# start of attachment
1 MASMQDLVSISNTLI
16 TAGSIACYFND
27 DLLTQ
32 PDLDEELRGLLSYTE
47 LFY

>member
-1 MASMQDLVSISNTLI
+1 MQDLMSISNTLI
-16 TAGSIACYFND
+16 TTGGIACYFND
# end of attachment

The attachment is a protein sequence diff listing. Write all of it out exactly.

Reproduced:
1 MASMQDLVSISNTLI
16 TAGSIACYFND
27 DLLTQ
32 PDLDEELRGLLSYTE
47 LFY

>member
-1 MASMQDLVSISNTLI
+1 MQDLMSISNTLI
-16 TAGSIACYFND
+16 TTGGIACYFND